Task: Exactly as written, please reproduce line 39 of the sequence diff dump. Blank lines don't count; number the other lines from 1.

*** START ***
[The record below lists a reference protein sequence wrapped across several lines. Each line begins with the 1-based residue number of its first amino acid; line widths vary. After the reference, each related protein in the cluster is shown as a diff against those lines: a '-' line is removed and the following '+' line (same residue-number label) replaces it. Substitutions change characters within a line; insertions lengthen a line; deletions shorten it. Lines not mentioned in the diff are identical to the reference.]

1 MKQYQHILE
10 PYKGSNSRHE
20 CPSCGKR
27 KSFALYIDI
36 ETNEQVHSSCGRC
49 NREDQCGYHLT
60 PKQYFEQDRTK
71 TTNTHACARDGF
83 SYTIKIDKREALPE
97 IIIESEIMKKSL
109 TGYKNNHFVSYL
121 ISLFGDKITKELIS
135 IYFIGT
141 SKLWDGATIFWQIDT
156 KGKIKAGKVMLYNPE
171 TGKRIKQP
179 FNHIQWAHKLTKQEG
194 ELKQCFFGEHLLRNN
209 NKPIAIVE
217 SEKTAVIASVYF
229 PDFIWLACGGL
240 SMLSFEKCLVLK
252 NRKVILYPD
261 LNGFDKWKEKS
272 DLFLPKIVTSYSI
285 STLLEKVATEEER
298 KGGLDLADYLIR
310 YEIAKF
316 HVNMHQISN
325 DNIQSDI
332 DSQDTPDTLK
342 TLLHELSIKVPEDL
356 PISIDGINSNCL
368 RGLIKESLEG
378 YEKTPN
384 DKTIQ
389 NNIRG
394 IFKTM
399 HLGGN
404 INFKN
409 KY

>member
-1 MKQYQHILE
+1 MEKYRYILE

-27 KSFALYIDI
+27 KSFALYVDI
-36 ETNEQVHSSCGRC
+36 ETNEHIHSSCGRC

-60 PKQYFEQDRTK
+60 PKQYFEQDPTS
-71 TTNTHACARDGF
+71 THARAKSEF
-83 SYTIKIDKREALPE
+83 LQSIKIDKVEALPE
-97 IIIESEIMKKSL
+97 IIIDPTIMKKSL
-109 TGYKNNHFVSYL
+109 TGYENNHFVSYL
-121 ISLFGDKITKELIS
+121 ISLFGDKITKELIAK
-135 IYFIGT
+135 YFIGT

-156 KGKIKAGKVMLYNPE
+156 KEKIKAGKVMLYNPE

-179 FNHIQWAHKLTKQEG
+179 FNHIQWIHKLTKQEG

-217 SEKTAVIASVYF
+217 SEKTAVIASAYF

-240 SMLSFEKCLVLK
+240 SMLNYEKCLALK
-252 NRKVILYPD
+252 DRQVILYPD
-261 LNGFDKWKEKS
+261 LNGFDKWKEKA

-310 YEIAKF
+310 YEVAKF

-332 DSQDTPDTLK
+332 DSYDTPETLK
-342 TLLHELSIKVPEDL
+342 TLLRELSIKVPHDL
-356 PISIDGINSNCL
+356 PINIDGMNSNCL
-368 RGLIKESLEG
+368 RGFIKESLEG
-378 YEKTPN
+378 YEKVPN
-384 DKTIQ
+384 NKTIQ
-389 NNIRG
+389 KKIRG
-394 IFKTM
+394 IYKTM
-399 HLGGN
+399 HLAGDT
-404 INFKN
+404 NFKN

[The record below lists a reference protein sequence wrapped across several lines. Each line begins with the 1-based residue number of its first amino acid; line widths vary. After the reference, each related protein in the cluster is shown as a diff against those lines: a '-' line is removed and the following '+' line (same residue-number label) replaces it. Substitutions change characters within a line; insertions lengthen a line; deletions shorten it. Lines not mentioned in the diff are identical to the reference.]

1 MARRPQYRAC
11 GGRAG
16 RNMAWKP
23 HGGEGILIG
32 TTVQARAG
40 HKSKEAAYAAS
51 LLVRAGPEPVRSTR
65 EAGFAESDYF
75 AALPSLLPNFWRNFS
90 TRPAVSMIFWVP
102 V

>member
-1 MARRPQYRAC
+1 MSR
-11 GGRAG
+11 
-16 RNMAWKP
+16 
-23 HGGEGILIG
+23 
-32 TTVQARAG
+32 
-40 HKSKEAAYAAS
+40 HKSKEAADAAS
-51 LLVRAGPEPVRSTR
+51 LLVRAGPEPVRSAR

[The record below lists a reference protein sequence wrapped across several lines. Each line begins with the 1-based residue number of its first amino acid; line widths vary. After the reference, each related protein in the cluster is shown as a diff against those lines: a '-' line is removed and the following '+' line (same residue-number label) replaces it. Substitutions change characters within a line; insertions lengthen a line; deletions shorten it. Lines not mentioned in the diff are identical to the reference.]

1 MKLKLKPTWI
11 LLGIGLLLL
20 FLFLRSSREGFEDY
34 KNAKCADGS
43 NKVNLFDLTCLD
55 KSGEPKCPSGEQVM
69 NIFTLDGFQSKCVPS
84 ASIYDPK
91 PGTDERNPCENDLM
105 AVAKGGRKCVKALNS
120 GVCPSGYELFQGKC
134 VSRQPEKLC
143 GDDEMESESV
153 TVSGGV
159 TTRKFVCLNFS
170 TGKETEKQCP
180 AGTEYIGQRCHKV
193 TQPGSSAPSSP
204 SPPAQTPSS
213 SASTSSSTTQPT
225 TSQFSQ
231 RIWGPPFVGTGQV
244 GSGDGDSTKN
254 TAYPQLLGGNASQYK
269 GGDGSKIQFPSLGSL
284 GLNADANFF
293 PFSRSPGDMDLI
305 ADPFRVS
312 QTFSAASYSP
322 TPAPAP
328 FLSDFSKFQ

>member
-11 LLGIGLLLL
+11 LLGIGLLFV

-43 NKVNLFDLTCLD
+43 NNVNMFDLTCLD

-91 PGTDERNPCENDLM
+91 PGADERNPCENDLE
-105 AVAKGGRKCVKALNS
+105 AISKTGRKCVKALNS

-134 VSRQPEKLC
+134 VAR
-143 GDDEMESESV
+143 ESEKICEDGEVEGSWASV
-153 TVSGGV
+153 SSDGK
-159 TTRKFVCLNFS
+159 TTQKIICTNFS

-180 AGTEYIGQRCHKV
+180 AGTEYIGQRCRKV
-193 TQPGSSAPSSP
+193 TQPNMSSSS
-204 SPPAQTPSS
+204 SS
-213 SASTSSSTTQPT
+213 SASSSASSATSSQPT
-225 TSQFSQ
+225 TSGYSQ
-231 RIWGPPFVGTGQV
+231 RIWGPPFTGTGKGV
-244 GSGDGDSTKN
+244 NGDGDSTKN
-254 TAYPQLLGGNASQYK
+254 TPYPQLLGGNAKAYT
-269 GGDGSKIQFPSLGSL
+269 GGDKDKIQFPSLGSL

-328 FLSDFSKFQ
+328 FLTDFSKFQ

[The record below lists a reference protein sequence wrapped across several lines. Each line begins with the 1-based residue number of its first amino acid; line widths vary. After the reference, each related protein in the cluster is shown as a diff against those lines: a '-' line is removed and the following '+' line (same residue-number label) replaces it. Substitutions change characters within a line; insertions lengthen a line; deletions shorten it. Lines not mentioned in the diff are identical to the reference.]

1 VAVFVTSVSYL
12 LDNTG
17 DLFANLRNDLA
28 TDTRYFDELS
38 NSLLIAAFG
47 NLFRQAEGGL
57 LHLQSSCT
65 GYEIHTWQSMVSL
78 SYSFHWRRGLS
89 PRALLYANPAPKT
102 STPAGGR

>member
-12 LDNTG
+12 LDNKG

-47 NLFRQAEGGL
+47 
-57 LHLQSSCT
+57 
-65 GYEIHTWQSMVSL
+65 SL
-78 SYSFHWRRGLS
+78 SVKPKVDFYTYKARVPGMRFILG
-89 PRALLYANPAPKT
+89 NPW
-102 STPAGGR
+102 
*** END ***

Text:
394 IFKTM